A M14 Rifle Cost Analysis report that gave rounds used and over haul schedules from rounds fired states M14 annual usage is 3,500 rounds to overhaul and 599rds MBTF. Does not sound much like a hard use fighting gun…
Full PDF of the honest technical Report that does not paint the M14 in a rose colored light, can be found here. http://www.dtic.mil/dtic/tr/fulltext/u2/677383.pdf Take note of Page 32.
Production of the M14 was long and troubled. The cost of the weapon rose beyond claims of being able to produce it cheaper and with the same machinery used to make the M1. The story of the long tax money gobbling nightmare of the M14 is known to those who study the deep history of military weapons, and I encourage anyone interested to look into themselves but I am not going to go into that this time. For this post I will be talking about the current niche the M14 is still hanging on to.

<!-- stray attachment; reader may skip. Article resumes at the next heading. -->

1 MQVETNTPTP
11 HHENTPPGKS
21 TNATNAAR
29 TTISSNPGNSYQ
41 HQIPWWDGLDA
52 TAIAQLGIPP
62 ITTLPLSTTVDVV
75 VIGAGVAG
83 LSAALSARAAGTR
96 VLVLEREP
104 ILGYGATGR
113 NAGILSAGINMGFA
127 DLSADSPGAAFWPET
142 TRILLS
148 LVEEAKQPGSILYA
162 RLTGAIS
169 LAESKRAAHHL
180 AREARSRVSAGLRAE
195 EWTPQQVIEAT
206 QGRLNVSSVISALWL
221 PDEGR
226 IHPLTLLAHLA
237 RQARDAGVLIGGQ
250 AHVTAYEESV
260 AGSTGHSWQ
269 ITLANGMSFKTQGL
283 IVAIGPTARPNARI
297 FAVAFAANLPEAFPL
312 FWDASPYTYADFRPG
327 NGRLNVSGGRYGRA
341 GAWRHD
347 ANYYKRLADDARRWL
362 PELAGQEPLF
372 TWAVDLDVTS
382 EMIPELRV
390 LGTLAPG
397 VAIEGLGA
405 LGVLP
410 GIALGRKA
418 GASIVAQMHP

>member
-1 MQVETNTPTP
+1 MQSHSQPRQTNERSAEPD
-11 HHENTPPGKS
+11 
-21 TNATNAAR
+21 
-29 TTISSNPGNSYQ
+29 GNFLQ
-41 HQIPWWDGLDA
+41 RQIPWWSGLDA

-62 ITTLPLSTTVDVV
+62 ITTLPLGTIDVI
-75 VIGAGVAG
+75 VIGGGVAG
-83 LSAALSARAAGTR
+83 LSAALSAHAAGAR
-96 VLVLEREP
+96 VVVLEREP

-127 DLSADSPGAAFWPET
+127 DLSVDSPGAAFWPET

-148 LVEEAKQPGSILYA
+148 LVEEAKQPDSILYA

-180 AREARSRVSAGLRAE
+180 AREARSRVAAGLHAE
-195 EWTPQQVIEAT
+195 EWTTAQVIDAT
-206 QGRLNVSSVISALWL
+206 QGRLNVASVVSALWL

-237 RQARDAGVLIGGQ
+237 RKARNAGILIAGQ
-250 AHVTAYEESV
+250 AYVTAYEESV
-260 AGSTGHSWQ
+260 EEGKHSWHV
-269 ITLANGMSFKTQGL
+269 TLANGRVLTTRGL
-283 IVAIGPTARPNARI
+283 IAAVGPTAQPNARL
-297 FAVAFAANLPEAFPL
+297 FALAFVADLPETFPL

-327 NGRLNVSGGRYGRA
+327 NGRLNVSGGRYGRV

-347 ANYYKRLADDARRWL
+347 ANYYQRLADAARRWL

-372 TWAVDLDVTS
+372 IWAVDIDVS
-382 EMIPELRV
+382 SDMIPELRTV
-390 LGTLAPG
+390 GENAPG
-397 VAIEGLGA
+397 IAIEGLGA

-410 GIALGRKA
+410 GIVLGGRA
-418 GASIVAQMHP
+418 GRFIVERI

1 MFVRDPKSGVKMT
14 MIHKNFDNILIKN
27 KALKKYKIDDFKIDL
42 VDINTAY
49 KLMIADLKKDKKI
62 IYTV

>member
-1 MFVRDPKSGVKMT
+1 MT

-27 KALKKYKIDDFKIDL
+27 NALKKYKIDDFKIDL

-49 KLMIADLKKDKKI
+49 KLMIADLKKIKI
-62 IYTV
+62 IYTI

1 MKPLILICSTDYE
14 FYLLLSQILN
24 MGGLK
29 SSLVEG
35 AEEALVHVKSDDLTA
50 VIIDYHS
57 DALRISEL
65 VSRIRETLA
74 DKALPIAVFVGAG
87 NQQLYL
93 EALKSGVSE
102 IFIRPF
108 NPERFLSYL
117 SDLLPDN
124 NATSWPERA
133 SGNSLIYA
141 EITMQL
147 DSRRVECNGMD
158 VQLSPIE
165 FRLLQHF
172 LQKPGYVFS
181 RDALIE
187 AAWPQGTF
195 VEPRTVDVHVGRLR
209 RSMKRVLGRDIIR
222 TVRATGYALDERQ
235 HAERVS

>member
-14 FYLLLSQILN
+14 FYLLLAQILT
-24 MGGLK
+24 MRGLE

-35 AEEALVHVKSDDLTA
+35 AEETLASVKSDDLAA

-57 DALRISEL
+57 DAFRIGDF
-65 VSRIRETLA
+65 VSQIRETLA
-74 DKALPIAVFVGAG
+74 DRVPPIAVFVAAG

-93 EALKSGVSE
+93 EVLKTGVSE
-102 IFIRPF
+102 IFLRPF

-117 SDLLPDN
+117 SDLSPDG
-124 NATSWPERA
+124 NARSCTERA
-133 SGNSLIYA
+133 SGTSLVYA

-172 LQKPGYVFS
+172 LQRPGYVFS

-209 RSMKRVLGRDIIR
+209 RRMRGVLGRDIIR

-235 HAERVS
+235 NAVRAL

After the M14’s near complete death of cutting edge combat use, the Army still wanted it as their sniper rifle. Of course many systems where tested by the Army during the Vietnam war, including the USMC M40 sniper weapon, For debatable reasons. the Army decided the M14 was the way for them. This is where the rifle begins to show.
The USAMTU had been working with the M14 for years for use in competition and sniping. Indeed the AMU knew that the Army would need a sniping weapon even before the Officers in charge did. So they had been working on the national Match M14 for a while.